VALLEY FORGE NATIONAL HISTORICAL PARK
No name is more synonymous with the American Revolution than Valley Forge. George Washington led his Continental Army into Valley Forge in December, 1777. They would spend the next six months molding groups of divided soldiers into one united Continental Army. The Valley Forge National Historical Park now helps tell the story of the 12,000 soldiers who made Valley Forge their temporary home.
FORT WASHINGTON STATE PARK
Prior to its arrival at Valley Forge, the Continental Army spent a month encamped in an area known as Whitemarsh. Much of the land that was once occupied by the soldiers has been preserved in Fort Washington State Park. There is no trace of the original fort remaining, but you can walk the 3.5 miles of trails on the same land where the patriots made their temporary home.
Graeme Park was originally built in 1722 as the home of Pennsylvania governor William Keith. During the Revolution, it was owned by British loyalist Henry Hugh Fergussen and his wife Elizabeth Graeme. The home was seized by the colonial government because of Fergussen's British ties. Today the manor house and surrounding gardens make up Graeme Park and are open to the public year-round.
Originally known as Bryn Mawr, the house was renamed Harriton by second owner Richard Harrison. During the Revolution, it was the home of Charles Thomson, Secretary of the Continental Congress. A minor skirmish occurred in the surrounding property in December, 1777 when General James Potter's men encountered a British raiding party led by General Charles Cornwallis. Today, Harriton House has been restored to the reflect Charles Thomson's years in the home and is open for tours.
Located adjacent to Fort Washington State Park, Hope Lodge also played an important role during the Whitemarsh Encampment, serving as the headquarters for Surgeon General Dr. John Cochran. Hope Lodge is open for tours on select dates throughout the year, including the annual Whitemarsh Encampment reenactment each November.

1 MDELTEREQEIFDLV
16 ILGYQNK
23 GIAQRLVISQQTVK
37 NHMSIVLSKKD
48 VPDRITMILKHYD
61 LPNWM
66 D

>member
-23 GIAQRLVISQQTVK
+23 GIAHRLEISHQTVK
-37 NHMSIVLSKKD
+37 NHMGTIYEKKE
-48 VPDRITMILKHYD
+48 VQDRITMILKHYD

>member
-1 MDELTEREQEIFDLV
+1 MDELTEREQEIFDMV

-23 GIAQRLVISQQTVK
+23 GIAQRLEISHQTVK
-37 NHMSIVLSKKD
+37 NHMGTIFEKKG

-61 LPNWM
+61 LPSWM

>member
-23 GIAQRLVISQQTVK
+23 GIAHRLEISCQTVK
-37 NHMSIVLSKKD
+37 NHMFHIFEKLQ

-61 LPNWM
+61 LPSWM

In September, 1777, Paoli Tavern was the site of a bloody battle between the British and American sides. The British struck during the middle of the night, tearing through Anthony Wayne's men with bayonets and swords. The more than 50 Americans who died here are memorialized in what is now a public park.
In late September, 1777, the Continental Army encamped in rural Montgomery County, with at least several division taking up residence at a local mill owned by Samuel Pennypacker. Following the Battle of Germantown, the Army once again returned to the site, with General Washington using Pennypacker's home as his temporary headquarters. The room where Washington slept remains a highlight of house tours to this day.
PETER WENTZ FARMSTEAD
One of two historic homes in Montgomery County that claim George Washington as a temporary resident, Peter Wentz Farmstead was site of the Continental Army's encampment immediately before and after the Battle of Germantown. The site continued to operate as a private farm until it was purchased by the county in 1969 and turned into a historic site that tells the history of early American farmlife.
Besides food and clothing, the most important resource the men of the Continental Army was ammunition. The Potts family owned several iron forges in the colonies, including Mount Joy Forge, also known as Valley Forge, and contributed greatly to the American cause. The Potts' estate, Pottsgrove Manor, is open for tours and reflects the lifestyle of the family in the 18th Century.
The sites listed in our Patriot Trails are just some of the many historic gems in Montgomery County. It would be impossible to see all of the historic homes, museums and sites in one trip, but it is possible to squeeze in a few extra stops along way. We have curated a list of historic sites that would be of particular interest to those interested in early American and military history.